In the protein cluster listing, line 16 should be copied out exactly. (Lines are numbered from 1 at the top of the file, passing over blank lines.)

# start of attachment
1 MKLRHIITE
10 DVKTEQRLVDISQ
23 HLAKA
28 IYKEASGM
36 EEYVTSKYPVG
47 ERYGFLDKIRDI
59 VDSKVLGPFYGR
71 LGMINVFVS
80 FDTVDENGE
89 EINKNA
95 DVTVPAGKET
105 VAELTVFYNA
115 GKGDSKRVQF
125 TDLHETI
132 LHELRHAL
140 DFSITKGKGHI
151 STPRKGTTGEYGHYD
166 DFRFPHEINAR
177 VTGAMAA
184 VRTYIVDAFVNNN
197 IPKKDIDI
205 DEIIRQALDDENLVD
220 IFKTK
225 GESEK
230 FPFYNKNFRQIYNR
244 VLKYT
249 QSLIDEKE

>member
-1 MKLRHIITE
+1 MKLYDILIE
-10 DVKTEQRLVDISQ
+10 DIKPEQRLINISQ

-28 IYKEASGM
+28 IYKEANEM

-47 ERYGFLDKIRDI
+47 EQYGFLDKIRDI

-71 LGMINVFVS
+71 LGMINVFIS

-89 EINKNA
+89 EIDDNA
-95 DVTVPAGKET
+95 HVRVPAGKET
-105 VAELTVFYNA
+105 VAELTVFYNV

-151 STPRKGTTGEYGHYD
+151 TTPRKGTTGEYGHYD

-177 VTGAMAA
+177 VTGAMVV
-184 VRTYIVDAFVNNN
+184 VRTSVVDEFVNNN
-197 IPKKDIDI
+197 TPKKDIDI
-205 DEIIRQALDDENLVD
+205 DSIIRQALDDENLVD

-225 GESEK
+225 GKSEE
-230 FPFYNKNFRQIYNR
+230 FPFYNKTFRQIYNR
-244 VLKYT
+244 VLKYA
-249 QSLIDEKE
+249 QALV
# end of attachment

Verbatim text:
140 DFSITKGKGHI